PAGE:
The sun rose Wednesday on the last full day of New Mexico 30 day legislative session by 2022with lawmakers getting closer to agreeing on a budget for fiscal year 2023 and the fate of many bills, including an overall voting rights and election security package, hanging in the balance.
The nearly $8.5 billion proposed budget heads to a conference committee after the House of Representatives on Tuesday rejected an amended Senate bill. If the chambers can’t agree on a budget before the close of business, the governor could call a special session to set next year’s budget.
Lawmakers worked late into the night Tuesday seeking to finish the job and pass a comprehensive crime bill, a proposal to cap interest rates on payday loans and the election package and voting, among others.
SB 144, originally a proposal that made it a crime to threaten or intimidate poll workers, became a blanket package Tuesday when parts of two other bills, one on election changes and one on voting rights, were added in a 165-page document. amendment.
The 2022 regular session of the part-time, non-salaried New Mexico Legislature ends Thursday at noon.
Clean Fuel Standard Debate Continues
State Representative Daymon Ely, D-Corrales, proposed an amendment to the clean fuel standard bill, SB 14, which would allow the San Juan Generating Plant to operate for a year beyond its abandonment date in June. The amendment was adopted without opposition by the House Government, Elections and Indian Affairs Committee.
Before the Ely amendment, it had passed the Senate on a 25-16 vote.
A preliminary measure to extend the service of the coal-fired power plant for two more years was rejected by the House on Monday.
Senate Bill 14 would provide tax incentives to fuel producers to encourage the production of lower-carbon fuel and is sponsored by Senate Democrat Pro Tempore Mimi Stewart of Albuquerque. At Wednesday’s hearing, she rejected claims by Rep. Greg Nibert, R-Roswell, that it would lead to significant increases in fuel prices, saying there is a global market for producing cleaner fuels.
State Representative Nathan Small, D-Las Cruces, who was carrying the House bill, answered questions as noon approached, opening the last 24 hours of the session. He passed out of committee in a 5-3 vote.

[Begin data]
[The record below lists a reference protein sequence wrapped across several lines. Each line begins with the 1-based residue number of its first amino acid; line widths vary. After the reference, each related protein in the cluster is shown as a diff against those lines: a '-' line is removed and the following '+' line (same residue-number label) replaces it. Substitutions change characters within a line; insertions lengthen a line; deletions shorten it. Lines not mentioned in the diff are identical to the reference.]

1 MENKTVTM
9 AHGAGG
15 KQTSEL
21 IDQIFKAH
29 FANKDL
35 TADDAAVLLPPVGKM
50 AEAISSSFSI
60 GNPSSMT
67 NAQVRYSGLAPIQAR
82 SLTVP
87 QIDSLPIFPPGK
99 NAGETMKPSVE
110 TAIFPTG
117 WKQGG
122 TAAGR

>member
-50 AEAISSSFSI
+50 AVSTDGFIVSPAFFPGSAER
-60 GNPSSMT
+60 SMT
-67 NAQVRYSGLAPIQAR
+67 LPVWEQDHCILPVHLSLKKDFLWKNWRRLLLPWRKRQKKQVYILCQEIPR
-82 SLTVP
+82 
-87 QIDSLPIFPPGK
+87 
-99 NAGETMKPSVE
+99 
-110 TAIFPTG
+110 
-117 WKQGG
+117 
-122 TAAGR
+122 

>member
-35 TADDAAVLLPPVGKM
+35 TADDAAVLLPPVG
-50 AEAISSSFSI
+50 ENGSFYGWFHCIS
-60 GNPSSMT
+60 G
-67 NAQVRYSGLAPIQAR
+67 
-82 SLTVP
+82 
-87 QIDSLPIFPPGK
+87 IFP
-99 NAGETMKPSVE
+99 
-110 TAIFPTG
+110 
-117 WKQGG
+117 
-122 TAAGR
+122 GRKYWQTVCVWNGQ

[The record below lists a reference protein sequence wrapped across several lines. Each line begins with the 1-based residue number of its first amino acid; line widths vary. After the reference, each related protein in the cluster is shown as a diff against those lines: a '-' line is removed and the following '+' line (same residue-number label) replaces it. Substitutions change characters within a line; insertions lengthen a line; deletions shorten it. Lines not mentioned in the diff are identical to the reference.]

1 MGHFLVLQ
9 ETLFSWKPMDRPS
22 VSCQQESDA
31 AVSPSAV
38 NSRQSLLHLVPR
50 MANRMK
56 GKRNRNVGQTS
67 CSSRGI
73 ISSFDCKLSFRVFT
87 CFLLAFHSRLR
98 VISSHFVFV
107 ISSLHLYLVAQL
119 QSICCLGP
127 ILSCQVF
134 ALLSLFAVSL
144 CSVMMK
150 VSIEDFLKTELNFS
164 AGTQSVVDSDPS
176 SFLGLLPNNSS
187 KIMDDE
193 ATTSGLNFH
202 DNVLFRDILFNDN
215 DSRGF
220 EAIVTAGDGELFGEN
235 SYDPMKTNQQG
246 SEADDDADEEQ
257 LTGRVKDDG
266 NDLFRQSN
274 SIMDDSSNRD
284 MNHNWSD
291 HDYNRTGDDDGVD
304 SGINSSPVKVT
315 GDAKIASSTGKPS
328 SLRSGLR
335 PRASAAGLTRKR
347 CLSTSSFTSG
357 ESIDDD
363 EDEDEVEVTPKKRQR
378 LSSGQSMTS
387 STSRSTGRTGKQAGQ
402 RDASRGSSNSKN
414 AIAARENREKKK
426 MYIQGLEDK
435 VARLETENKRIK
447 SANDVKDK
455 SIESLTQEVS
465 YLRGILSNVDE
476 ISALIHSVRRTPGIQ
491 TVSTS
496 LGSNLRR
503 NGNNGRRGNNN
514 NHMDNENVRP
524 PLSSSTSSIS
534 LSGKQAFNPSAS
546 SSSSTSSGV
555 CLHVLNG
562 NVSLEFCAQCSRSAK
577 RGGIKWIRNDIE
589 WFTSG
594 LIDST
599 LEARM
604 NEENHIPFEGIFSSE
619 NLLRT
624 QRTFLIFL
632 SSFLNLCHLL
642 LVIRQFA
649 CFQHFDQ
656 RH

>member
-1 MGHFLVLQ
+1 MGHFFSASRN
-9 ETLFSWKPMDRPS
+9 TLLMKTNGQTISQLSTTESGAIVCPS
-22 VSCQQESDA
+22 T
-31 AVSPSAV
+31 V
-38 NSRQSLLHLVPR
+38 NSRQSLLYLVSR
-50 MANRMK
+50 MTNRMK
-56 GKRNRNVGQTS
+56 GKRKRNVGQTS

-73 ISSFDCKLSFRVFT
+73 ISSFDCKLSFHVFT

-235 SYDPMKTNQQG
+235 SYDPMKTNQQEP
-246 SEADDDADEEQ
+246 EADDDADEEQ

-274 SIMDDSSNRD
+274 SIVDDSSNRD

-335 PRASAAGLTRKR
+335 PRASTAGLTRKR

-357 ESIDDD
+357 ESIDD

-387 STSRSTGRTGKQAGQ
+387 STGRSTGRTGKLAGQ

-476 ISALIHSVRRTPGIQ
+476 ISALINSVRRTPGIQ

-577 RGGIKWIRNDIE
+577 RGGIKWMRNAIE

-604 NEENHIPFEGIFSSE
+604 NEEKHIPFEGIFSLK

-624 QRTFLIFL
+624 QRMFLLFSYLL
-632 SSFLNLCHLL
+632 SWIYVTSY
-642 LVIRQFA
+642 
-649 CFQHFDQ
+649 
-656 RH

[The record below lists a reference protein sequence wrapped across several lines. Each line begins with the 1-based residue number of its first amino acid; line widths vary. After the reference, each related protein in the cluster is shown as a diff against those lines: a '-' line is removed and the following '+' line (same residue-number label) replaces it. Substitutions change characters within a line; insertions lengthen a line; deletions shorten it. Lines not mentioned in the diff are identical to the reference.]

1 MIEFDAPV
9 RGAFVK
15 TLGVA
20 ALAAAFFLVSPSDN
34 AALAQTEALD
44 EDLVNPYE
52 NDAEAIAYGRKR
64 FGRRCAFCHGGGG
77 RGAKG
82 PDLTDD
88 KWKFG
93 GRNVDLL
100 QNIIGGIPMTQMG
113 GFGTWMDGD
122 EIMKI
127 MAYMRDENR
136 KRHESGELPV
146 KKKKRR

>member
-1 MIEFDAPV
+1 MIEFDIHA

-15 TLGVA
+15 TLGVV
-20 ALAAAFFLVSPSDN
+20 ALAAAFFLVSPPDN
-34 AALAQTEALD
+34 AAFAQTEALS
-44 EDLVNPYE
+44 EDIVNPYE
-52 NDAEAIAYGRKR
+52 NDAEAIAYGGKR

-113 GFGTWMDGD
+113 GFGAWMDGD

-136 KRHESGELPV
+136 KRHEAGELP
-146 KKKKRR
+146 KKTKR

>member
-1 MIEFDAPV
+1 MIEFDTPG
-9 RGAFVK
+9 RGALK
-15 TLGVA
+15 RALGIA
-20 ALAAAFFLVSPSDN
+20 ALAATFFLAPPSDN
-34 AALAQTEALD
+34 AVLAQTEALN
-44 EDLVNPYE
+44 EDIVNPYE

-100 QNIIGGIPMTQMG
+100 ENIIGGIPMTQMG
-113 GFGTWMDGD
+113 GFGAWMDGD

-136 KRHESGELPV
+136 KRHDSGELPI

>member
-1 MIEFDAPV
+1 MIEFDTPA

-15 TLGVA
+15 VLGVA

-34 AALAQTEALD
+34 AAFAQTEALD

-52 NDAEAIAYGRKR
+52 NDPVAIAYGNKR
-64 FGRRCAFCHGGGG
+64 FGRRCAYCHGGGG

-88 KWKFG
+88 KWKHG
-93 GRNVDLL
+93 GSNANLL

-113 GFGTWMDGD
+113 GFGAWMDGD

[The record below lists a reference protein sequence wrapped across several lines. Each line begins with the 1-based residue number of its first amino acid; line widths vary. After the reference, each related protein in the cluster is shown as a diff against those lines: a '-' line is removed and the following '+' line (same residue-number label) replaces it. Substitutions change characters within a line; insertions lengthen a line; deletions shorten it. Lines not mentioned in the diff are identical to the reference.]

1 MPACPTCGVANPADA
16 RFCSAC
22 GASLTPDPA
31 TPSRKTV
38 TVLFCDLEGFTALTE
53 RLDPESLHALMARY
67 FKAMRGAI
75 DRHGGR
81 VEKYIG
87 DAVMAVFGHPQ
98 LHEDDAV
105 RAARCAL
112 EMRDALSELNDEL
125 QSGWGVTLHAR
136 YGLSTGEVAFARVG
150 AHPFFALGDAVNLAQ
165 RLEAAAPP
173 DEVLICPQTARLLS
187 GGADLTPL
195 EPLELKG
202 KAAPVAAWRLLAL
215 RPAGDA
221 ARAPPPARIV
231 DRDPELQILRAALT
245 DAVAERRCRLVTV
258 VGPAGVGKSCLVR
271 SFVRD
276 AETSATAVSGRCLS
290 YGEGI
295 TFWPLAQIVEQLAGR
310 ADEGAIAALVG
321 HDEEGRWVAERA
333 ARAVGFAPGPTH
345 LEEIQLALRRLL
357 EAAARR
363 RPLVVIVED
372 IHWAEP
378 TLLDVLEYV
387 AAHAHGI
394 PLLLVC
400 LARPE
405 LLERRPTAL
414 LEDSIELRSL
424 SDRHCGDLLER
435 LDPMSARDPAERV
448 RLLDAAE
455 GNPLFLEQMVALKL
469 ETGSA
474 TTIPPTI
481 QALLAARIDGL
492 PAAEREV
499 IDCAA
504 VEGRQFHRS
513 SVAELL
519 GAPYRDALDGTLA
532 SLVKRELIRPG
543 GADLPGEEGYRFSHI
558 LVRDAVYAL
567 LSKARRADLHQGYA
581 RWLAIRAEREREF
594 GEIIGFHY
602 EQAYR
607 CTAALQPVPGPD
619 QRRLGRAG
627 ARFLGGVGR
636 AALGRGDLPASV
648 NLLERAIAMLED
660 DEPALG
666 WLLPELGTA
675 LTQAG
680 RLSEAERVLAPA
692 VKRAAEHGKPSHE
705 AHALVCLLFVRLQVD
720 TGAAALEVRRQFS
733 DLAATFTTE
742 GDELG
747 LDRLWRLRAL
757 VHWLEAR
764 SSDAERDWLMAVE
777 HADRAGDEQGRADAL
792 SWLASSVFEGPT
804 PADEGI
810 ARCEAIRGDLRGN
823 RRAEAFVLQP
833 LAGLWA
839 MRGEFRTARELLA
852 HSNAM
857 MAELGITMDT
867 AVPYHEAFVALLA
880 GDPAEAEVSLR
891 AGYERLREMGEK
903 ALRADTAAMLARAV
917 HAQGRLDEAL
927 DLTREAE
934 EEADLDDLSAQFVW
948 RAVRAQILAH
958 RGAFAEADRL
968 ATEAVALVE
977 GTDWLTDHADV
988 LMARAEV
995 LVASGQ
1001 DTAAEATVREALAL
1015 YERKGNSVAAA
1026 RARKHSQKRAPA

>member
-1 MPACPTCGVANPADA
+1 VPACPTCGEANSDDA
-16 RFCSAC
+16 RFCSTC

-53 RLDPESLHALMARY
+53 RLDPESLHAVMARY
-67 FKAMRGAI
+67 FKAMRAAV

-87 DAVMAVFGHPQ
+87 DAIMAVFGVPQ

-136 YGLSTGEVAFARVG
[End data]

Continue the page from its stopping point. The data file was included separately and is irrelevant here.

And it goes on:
A conference committee chaired by state Rep. Patricia Lundstrom, D-Gallup, took less than 10 minutes to come up with a reconciled proposal that passed the House and then the Senate on Wednesday afternoon.
The six-person committee included three members from each chamber. From the House were Lundstrom and Representatives Gail Armstrong, R-Magdalena and Nathan Small, D-Las Cruces. From the Senate: George Muñoz, D-Gallup, Siah Correa Hemphill, D-Silver City and Crystal Diamond, R-Elephant Butte.
The committee quickly approved five changes to the budget bill, including redistributing $125 million that had been earmarked for a hydrogen energy center, with $50 million earmarked for a public-private partnership program and $75 million earmarked for the state cash.
Two changes were rejected after Senate conference committee members opposed them. One would have allocated $30 million for improvements to the rural health care delivery system and grants for hospitals serving the indigent, and the other was an additional $5 million allocated for soil and water conservation districts.
Interest rates on installment loans
After the House concurrence passed, supporters began clapping and cheering, but were quickly silenced by House Speaker Brian Egolf, a Democrat from Santa Fe.
While the bill caps interest rates on “payday” loans, it also increases the maximum amount of payday loans from $5,000 to $10,000 for up to two years. It also limits interest accrual and prohibits wage garnishment for payment.
Supporters welcomed the bill’s provisions targeting predatory lending and collection practices by the industry, while critics warned it would raise barriers to credit for people who may not be eligible for loans from banks or credit unions. of credit.
Help people who don’t speak English
New Mexico is a culturally and linguistically diverse state, and a measure on the way to the Governor aims to ensure that non-English speakers get assistance from agencies that deliver medical and social services.
HB 22 would require state departments to develop and implement language access programs to assist people with access to state programs. A $50,000 appropriation included in the original bill was cut before it passed the House and passed the Senate on Wednesday without opposition.
Capital investment projects
A capital spending bill the $827.7 million appropriation passed the House on Wednesday afternoon with a 64-0 vote. Lawmakers approved the Senate version of the bill that passed in that chamber on Tuesday.
The package includes $390.4 million allocated to the governor and legislators for local projects, and a transfer of $85.5 million from the public schools capital outlay fund to the Public School Facilities Authority to distribute to school districts for its maintenance.
Read a list of projects by county here. The story continues below:
The House also approved a separate bill reauthorizing 147 capital projects funded between 2016 and 2021 and did not include new spending.
The House went about its business while the Senate Judiciary Committee met elsewhere in the Round House. This story may not be updated again on Wednesday.